Mapping the Invisible - EU-ROMA Gypsies – Book Review

Review by Michael Smith (Veshengro)

Mapping the Invisible - EU-ROMA Gypsies
Edited by Lucy Orta
Published by Black Dog Publishing April 2010
Paperback 192 pages 153 b/w and color illustrations 11.5 x 8.5 in
ISBN: 978-1-906155-91-9
UK £24.95 US $29.95

Mapping the Invisible is the first publication dedicated to Gypsies of the European Union.

Gypsies are constantly in the news and Gypsy folk bands are rising up the charts. “Mapping the Invisible” expands on this and takes a more complete look at the culture and lifestyle of the Romani Gypsies, unfortunately though, and this detracts from a great quality book, all under the term Roma, which is incorrect, especially when also Irish Travellers are being incorporated.

Mapping the Invisible: EU-Roma Gypsies takes the reader on a visual journey across Europe with a focus on its fastest-growing ethnic minority: the Romani, the Gypsy People.

It is sad though that the editor and writers of this book fall into the trap created by the academics and people with a vested interest and call all of the Romani People Roma, which is incorrect. The Roma are but one part of the Romani; others are the Sinti, to which the Romanichals belong, and the Cale (Kale). There are Kale in Spain and Kale in Wales (United Kingdom) as well as Kale in Finland.

Then, in the same breath, they have included, as I have indicated already, yet again, more than likely due to bad advice, the Irish Travellers in the whole and while it may be correct that some Irish Travellers have married with Romanichals and Romanichals with Irish Travellers in general there is not much love lost between them and the Romanichals want little if anything to do with them.

Irish Travellers are not Romani and definitely not Roma, though there are some Irish Gypsies that are of Romani origin. In general, however, the Irish Traveller is no more Romani than the ordinary Gadje, the non-Romani. It is not the lifestyle that makes one Romani, that makes one Gypsy but the Blood that courses through one's veins.

This publication is the result of a unique partnership called EU-ROMA, formed by a group of architects, designers and artists wishing to raise awareness of the diversity and richness of the Roma people. The book shows us the EU-ROMA projects conducted together with the Gypsy communities in Romania, Greece, Italy and the UK.

The EU-ROMA partnership was formed as a result of European Community funding, linking the four countries, with the emphasis on an open dialogue on Roma housing issues and public space. The outcomes of EU-ROMA form the heart of this book.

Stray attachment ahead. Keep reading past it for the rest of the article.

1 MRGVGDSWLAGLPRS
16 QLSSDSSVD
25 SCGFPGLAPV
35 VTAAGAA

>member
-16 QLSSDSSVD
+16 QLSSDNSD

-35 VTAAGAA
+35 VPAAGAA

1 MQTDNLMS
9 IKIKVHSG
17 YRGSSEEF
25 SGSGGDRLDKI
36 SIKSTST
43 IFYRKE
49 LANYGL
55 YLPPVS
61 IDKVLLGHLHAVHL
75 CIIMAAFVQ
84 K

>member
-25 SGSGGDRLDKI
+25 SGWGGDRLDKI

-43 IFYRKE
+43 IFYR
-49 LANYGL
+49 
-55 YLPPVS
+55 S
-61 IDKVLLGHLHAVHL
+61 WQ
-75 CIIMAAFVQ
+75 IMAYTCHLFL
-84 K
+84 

It is also a shame that the writers of this book have not realized that Gypsy and Gypsies is written with a capital first letter, as any ethnic groups and not a lowercase one.

What no one seems to mention when they talk about Gypsy housing in the UK is the fact – unless I have missed it in the book – that residents on Gypsy Caravan Sites provided by the local authorities, whether borough or county level, have no security of tenure, unlike those that rent ordinary council houses.

The Gypsy on a site, even though he will pay rent, council tax, and all the rest has no rights of his plot on which he parks his trailer, his caravan and also the castle doctrine of the inviolability of a home and no search without a warrant and due course does not apply to him.

Should the police raid a Gypsy site all trailers will be searched, and that often in the most demeaning, to a Gypsy, manner.

Britain is seen by many as a bastion of liberty and equal rights and human rights but that does not extend to the Gypsy population who have been here for hundreds of years if not longer even. The Gypsy is a third class citizen, if he is even regarded as a citizen, in Britain.

It is that that must be brought out as well in books. We know how bad it is in the rest of Europe, in Italy, in Hungary, in Romani, Bulgaria, etc. Little is said, however, as to the human rights violations against the indigenous Romani in Britain and also in Germany.

The great European beacons of freedom and justice are not thus when it comes too the Gypsy. Let us not forget that.

“Mapping the Invisible - EU-ROMA Gypsies” is a very interesting book that has, as far as general housing ideas for Gypsies, quite some good food for thought as well, as long as the People would just be allowed to do things for themselves in this department.

A good and interesting book that is being degraded by the fact that the research has not been done in the right places as regards to the understanding of who or what the Romani are and how they are constituted and also as to the fact that at times the noun Gypsy is not written as one.

The book could have gotten a 10 out of 10 were it not for those issues and can therefore only be given a 7 out of 10. Such a shame.

© 2010